Ten Tips to Keep You Safe on the Hills and Mountains

Walking in the Mountains has become one of today's most popular outdoor pursuits. Gone is the earlier image of a pastime for strangely dressed eccentric old people dressed in woolly hats, hobnail boots, corduroy trousers and tweed jackets. Modern outdoor clothing is actually a multi million pound business that often has more to do with a fashion statement then practical use.

Cutting through the preverbal crap and pushing fashion statements to one side, lets take an actual look at what is needed for an enjoyable day on the hills. The following Ten Items are essential, not just for comfort but for actual survival and safety.

(1) Warm clothing consisting of: – Base layer: – Under shirt or T-shirt, under clothes and Socks. (Thin liner socks and thicker walking socks ) Mid layer: – Fleece or woollen top. Trousers or shorts in the summer (Do not wear jeans, they hold water and will freeze on you in Winter. Cotton also holds moisture so avoid. Man made fabrics such as polyester do not hold moisture and dry much quicker.) Outer Layer: – Waterproof Jacket (Breathable is best for comfort.) Waterproof trousers, Hat, Gloves. Sun hat in the summer.

(2) Footwear: – 2 Season boots for Summer, they are light weight, waterproof, slightly flexible and have good ankle support. 3 to 4 Season boots for Winter, they are tough, rigid soles that can take crampons, waterproof with strong ankle support. Avoid footwear without ankle support. Trainers in winter or on wet grass can be lethal.

(3) Rucksack: – 25 to 35 litre rucksack is ideal as a day sack. Choose one that has a breathable back support, hip band and adjustable shoulder straps. The more money you pay the more features the pack will have. For example, wand pockets, camel pack compartment for water container and external waterproof cover. Dont carry unnecessary stuff in the bag, otherwise you may start to regret bringing along the unwanted weight in your bag

(4) Map and Compass: – In the UK, Explorer maps are ideal, they give excellent detail and are clear to follow. Try to pick a detailed map of about two and a half inches to the mile, these show fences and walls that can help as guide lines to follow. Unless the map is laminated, keep it in a waterproof case. Maps will fall apart when wet. There are various compasses on the market, however try to get one that has the needle suspended in fluid, such as a Silva Compass. The essential factor is learn how to use a Compass and read a map before venturing onto the hills. Dont rely on just a GPS device. Always take a map and compass.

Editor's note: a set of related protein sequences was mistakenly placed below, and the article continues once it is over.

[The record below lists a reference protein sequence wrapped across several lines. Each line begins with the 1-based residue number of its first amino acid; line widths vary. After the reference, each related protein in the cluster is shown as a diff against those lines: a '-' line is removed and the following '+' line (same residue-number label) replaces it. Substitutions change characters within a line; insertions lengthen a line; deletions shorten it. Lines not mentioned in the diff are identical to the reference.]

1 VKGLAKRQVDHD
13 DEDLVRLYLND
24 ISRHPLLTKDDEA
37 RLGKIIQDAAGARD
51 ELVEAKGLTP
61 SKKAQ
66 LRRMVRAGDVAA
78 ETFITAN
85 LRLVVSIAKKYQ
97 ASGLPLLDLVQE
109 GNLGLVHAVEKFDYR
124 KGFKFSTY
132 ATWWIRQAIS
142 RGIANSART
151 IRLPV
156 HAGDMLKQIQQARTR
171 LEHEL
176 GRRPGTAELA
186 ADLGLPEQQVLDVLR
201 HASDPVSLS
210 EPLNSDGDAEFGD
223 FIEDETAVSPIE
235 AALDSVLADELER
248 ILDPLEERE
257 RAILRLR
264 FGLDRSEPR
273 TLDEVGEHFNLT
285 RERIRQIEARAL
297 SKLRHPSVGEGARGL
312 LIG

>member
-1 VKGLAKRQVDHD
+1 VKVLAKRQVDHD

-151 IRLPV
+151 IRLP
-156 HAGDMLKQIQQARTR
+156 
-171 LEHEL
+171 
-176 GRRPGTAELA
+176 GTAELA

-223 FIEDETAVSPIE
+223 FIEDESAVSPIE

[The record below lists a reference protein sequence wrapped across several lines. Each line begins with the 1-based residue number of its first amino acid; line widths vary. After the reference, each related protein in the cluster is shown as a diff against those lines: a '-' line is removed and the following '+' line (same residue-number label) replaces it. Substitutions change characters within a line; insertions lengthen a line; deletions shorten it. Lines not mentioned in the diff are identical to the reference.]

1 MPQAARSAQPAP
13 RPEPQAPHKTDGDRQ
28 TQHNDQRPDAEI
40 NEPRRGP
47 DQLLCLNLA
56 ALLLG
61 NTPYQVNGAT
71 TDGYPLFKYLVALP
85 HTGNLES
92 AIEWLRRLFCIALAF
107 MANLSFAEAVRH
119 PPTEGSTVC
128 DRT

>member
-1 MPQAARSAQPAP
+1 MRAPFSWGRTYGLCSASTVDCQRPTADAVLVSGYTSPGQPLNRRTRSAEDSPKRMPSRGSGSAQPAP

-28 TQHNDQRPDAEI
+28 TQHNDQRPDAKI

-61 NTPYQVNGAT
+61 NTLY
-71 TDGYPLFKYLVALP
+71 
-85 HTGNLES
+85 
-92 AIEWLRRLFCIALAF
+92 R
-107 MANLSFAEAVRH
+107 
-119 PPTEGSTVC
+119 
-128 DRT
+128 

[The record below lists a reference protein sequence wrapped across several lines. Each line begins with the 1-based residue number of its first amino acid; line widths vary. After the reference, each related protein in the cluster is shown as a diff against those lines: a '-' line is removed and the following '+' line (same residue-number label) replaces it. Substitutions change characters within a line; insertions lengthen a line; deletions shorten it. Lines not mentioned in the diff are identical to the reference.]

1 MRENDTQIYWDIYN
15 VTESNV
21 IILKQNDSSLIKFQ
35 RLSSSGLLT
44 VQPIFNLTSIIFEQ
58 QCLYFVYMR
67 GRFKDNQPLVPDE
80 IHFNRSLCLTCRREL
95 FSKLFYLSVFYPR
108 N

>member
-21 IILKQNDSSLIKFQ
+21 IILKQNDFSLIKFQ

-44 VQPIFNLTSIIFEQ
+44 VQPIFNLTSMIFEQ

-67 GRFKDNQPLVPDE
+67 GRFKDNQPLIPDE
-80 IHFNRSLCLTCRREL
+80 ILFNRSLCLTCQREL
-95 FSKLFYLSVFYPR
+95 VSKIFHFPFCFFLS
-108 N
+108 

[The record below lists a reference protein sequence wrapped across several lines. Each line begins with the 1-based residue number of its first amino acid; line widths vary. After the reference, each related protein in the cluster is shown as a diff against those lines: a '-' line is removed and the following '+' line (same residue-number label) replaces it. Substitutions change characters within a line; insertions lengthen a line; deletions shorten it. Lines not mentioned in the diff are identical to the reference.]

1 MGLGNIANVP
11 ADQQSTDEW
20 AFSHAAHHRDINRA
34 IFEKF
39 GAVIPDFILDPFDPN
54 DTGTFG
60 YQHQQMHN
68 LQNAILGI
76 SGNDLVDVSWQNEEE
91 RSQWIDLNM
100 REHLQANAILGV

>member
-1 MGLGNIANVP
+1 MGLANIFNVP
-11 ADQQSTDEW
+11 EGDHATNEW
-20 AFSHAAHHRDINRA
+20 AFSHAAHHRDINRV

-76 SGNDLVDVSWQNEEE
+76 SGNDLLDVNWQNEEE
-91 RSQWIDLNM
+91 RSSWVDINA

(5) Safety equipment: – Whistle , Torch with spare battery, (LED last longer) First aid kit, Bivvy bag and a spare set of laces. (These can be used either for your boots or to tie a broken strap) Rope if you are tackling any rock climbs or crossing streams and rivers. Ice axe in Winter.

(6) Enough food and drink for the day: – Water or fruit drinks (hot or cold) Avoid Tea or Coffee they help to dehydrate you. DO NOT TAKE ALCOHOL. Alcohol not only dehydrates you it will help to bring on the effects of hypothermia very quickly. Easily digestible foods will get energy into your system much quicker. Bananas and dried fruit are a better source of blood sugar then chocolate.

(7) Plan your Route: – Plan your walk and have an alternative route to use if the weather is poor. Do not take on more then you can cope with. Start with simple walks and build up your skills over a period of time. Build in escape routes into your walk should conditions deteriorate. Tell someone where you are going and what time you expect to return. Leave a note in the glove compartment of your car. (If the car is still in the car park after several days and comes to the attention of the emergency services then at least a route note in the car will give them something to work with.)

(8) Check the weather: – Do not leave it to chance. Always check the weather outlook a few days before you go. Avoid extreme weather conditions such as high winds and lightning. At the first sound of thunder, GET DOWN. You can survive getting wet, but it is unlikely that you will survive a lightning strike. If you are caught out crouch down on your mat or rucksack at the lowest point you can find, do not hold on to anything metal and wait for the storm to pass.

(9) Comfort: – Use a liner sock under your thick sock. This helps to cut down blisters which if left can make your day miserable. Do not try going out in new boots, break them in first. Take a pack of tissues for those essential, personal moments.

(10) Be Prepared: – Have a good nights sleep the night before. Avoid going on the beer the night before. You will be very dehydrated and will tire very quickly. Have a good breakfast before starting. If you are not to worried about having the latest outdoor designs or syles in clothing.

Take a look in the discount stores or the various factory outlet stores who can often provide you with first class equipment at rock bottom prices. Do not skimp on the essential equipment,: – ie. Boots, safety equipment, maps, compasses, waterproofs. They may just save your life. Most of all enjoy the experience. Its not about endurance or taking your body to the limit. Its about finding petranquillity, becoming one with nature, enjoying the company of your companions and perhaps having a good night in the pub afterward to boast about your days activity, or sitting around the camp fire to the early hours reliving those great moments on the hills .

Source by Harte david

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